Well hey there.
Listen, I need you to not judge me for the fact that I’m lying about like an invalid, drinking pomegranate juice and whining at couch cushions. I’ve had a very trying day, and I’ve missed my writing deadline.
That’s right: DEADLINES. IN LIFE.
Ugh. Self-betterment sucks.
During our trip to California, I promised my best friend that I would write for 30 minutes every day for 30 days. 30 for 30. Sounds reasonable, doesn’t it?
To bolster my odds of success, I convinced Greer to do this 30 for 30 with me, knowing full well that she’s the kind of responsible, dedicated individual who meets her own goals (and teaches first graders how to speak French, MON DIEU). Needless to say, she’s hit every one of our deadlines.
Meanwhile I sit slumped over on the couch, listening to pop music on YouTube and staring at a line in my checkbook that reads:
Cash out for Cheetos (20–)
This is killing me.
Until now, I’ve been good. Really, truly, I have. I DO want to be a writer when I grow up, and I’m willing to work for it, especially when ‘work’ consists of sitting in my empty apartment and talking to myself, manipulating the written word to applaud my own ideas. I set this goal to further my future as a self-employed literary mastermind, and I know I can do it.
Yet here I splay, unable to focus and unwilling to quit, twisted up in my need to achieve things even when my brain is fried and my body protests. I worked like a dog all day today, smoking with nose-to-the-grindstone fervor and the sort of stress-fueled intensity that often results in a salary increase or cancer.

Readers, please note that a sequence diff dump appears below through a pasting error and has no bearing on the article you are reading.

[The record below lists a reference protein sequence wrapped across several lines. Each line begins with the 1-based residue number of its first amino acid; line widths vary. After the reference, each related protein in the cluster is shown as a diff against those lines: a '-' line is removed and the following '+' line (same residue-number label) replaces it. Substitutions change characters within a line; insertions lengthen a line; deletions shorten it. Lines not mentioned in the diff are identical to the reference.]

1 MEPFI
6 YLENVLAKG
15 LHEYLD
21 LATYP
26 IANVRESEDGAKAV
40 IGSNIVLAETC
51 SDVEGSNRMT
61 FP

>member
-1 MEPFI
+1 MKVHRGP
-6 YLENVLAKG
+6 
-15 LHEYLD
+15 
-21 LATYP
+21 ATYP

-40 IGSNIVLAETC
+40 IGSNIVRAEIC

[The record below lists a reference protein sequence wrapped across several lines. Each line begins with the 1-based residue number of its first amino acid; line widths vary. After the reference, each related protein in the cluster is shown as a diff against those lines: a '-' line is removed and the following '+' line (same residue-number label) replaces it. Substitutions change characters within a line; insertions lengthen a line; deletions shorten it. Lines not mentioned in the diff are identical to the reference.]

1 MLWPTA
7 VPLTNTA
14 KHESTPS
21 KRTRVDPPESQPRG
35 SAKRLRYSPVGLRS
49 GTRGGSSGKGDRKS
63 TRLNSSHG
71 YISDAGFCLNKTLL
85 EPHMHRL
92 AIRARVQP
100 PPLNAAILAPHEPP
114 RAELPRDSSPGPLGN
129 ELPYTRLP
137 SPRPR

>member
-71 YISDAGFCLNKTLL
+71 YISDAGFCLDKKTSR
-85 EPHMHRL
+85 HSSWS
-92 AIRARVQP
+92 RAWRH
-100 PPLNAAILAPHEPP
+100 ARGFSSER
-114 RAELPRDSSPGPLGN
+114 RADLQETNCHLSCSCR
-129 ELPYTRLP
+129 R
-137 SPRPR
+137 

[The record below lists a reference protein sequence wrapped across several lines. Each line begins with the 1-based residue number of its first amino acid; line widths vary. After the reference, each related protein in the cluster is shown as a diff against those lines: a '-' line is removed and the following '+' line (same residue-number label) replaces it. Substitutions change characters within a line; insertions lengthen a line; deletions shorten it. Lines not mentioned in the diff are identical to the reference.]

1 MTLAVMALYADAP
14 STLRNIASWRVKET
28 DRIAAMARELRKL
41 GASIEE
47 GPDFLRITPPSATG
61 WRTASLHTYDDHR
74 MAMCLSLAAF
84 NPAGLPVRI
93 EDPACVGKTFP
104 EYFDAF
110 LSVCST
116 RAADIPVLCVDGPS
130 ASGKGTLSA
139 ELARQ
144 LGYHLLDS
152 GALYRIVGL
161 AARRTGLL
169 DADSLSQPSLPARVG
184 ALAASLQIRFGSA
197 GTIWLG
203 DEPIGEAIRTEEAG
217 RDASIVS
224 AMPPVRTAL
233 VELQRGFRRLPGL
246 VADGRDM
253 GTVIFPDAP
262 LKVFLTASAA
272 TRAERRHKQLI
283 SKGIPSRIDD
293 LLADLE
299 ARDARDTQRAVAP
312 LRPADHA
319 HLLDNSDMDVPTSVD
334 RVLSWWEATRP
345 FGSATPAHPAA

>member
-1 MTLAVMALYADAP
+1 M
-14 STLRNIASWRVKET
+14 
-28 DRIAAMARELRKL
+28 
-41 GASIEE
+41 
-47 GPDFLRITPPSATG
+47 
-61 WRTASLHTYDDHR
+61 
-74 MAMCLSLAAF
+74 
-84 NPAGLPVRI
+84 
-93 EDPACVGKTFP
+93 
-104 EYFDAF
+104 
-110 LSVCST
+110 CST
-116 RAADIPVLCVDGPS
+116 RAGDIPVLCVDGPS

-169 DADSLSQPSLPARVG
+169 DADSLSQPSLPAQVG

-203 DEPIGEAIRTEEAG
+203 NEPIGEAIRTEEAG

Don’t get me wrong; I’m only working this hard because I have to. I’m not so crazy as to pin my self-worth on work deadlines or attempt self-actualization through scented candles. During the day, I clung to some priorities. I still ate lunch, for example. I left the office in time to do hot yoga. But I left a spent and broken woman, desperate to sweat out the stress-toxins of corporate America. When I emerged two hours later, I entered the humid summer darkness soaked in sweat and buzzing with awareness. On the drive home, I was totally conscious of every nerve in my body, muscles relaxing against the bones, eyes sitting heavy in their sockets, the taut skin of my face and neck hot and still hot and refusing to cool down even after I entered my apartment and took a shower and lay around like an invalid for several hours.
So here we are, and my face is still hot, and I think I might be getting sick.
And I know I must write, but my brain is acting like a kickstand, butting childishly against the ground so I can’t move forward. Rather than do the one thing I must, I default—internet!—and indulge in some mental whining.
Then, right on a site called FastCompany, I see the answer: “Self-control is an exhaustible resource.”
Take a few minutes and see for yourself. It’s really a fascinating study. In the meantime, I’ll be in bed, scheming ways to quantify self-control as a very limited resource which may or may not justify the fact that it took me two days to write this post.